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Application of tensor network method to two dimensional lattice N = 1 Wess–Zumino model

Application of tensor network method to two dimensional lattice N = 1 Wess–Zumino model

In addition to the phenomenological expectations, supersymmetry attracts also the theoretical in- terests, for example superstring theory, AdS / CFT correspondence, and Seiberg–Witten theory. As in many other cases, lattice studies are often needed in supersymmetric theories to analyze non- perturbative e ff ects or to confirm theoretical conjectures. However, despite the strong motivation of non-perturbative treatment, one cannot simply apply Monte Carlo simulations to supersymmetric lattice field theories owing to the sign problem. The N = 1 Wess–Zumino model [1, 2] in two dimen- sions is one of the simplest supersymmetric model and suffering from the sign problem on the lattice. Even though some numerical approaches have been already attempted and reported in Refs. [3–5] for this model, development of non-stochastic methods remains to be an important issue.

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Momentum Distribution Functions in Quark Gluon Plasma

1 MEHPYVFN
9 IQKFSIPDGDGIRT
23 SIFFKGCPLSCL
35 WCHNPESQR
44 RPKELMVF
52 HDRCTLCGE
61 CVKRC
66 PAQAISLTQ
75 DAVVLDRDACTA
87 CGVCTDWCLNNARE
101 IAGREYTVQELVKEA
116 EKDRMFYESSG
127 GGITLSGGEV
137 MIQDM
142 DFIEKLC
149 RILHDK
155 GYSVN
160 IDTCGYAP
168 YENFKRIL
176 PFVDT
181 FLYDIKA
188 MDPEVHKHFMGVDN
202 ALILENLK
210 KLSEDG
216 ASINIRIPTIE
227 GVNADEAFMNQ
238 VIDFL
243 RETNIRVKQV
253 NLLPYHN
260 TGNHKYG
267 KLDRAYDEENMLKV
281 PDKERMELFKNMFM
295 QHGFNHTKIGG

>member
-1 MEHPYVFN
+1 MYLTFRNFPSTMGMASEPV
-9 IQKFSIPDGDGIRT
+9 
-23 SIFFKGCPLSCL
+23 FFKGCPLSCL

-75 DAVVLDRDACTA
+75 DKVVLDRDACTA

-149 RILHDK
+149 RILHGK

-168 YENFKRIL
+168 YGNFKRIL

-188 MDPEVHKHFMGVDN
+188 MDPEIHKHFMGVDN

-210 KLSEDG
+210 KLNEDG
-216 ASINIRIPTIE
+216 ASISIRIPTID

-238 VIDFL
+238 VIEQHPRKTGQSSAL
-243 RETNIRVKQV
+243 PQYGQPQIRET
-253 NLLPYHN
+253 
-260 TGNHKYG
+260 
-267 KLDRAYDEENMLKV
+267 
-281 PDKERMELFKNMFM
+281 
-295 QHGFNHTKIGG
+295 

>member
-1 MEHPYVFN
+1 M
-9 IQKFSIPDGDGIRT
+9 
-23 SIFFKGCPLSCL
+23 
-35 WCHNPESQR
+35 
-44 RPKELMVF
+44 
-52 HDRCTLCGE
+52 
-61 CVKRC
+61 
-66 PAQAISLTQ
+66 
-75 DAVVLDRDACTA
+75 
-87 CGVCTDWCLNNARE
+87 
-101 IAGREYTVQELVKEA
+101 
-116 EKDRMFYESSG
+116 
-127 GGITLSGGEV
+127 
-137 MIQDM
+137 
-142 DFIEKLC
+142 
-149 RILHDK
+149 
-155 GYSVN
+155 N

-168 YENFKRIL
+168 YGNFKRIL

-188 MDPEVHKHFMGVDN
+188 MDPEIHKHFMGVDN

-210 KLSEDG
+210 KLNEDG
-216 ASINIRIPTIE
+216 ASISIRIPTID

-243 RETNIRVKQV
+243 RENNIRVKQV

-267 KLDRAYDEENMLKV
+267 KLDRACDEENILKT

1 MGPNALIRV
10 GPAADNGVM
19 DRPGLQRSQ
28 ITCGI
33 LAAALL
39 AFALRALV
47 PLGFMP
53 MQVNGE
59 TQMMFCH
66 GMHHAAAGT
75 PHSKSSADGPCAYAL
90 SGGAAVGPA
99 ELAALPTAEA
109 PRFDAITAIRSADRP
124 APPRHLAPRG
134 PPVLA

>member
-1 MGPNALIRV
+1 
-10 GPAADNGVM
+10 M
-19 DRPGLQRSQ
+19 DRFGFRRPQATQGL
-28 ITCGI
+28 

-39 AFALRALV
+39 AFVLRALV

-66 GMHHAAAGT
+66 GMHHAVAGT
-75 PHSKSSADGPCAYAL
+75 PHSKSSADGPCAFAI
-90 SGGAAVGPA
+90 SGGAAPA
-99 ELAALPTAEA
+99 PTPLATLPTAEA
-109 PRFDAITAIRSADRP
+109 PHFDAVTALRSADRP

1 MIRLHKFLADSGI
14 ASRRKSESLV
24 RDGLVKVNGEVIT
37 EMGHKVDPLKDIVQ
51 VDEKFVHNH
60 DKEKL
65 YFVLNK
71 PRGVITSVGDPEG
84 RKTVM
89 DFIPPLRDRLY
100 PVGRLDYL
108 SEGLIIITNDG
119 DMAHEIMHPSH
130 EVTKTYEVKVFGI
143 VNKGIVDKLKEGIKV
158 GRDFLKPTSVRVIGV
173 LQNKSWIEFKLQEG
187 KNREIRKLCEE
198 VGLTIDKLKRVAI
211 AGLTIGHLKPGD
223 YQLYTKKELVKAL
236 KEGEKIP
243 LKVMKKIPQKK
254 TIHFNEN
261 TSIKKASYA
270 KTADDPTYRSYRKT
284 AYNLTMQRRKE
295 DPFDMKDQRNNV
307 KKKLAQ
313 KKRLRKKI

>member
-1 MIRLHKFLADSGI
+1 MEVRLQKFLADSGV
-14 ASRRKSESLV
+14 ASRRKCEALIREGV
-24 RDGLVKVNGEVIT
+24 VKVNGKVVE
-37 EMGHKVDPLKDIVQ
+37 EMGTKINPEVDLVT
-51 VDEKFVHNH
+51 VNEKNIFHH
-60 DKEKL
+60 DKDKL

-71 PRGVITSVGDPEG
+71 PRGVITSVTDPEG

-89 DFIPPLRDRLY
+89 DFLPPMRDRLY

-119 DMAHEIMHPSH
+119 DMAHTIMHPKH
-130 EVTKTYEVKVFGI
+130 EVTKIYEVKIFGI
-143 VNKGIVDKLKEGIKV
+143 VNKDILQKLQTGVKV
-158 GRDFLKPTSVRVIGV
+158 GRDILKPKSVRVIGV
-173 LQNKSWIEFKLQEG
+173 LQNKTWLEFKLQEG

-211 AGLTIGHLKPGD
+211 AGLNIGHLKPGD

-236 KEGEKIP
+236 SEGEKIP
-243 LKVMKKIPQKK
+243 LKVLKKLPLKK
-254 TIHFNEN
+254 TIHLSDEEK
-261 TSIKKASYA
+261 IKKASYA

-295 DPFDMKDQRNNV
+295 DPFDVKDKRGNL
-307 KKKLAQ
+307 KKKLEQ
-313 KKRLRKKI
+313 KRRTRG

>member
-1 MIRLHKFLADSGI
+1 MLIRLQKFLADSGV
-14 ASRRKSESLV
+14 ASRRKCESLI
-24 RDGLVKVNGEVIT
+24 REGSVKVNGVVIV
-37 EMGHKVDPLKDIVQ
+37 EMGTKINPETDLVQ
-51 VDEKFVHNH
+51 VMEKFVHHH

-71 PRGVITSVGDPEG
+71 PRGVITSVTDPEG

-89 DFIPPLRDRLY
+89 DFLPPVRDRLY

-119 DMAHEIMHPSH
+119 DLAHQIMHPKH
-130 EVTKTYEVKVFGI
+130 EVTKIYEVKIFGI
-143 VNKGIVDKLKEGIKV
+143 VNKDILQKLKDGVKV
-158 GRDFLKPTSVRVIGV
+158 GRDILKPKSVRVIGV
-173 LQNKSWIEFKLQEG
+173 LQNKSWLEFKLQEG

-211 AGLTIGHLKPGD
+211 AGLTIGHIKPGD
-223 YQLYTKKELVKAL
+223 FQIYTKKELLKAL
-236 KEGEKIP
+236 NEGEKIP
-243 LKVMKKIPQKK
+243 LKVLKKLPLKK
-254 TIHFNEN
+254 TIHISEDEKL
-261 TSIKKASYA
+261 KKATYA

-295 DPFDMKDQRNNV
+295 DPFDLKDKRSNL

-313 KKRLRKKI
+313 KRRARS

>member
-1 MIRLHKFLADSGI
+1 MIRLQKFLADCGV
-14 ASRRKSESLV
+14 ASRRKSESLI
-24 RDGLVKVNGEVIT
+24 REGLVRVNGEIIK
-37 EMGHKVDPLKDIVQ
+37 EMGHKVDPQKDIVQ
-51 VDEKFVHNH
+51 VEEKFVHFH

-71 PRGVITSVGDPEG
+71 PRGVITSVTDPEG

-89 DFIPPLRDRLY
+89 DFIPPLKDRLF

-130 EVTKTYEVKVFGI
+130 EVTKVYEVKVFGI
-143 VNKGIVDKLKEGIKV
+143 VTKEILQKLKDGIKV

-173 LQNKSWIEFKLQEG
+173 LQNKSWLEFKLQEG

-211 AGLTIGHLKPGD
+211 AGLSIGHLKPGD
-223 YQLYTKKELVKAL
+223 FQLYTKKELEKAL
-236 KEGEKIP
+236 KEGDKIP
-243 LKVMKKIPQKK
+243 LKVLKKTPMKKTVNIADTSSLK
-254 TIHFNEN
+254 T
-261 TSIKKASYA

Momentum Distribution Functions in Quark Gluon Plasma

In this paper, we have derived the new color path integral representation of Wign- er function for the QGP plasma quasiparticle model for canonical ensemble. We have obtained explicit expression of the Wigner function in linear approximation resembling the Maxwell-Boltzmann distribution on momentum variables, but with quantum corrections. This approximation contains also the oscillatory multiplier describing quantum interference. The Monte Carlo calculations of the quark and gluon densities, pair distribution function and the momentum distribu- tion function for strongly coupled QGP plasma in thermal equilibrium at barion chemical potential equal to zero have been done. Comparison with classical Max- well-Boltzmann shows the significant influence of the interparticle interaction on the high energy asymptotics of the momentum distribution functions resulting in appearance of quantum “tails”. As a continuation of this work we are going to do detailed calculations of the spacial pair distribution functions, color correla- tion functions, investigate screening properties of QGP and compare Debye mass with available lattice QCD calculations.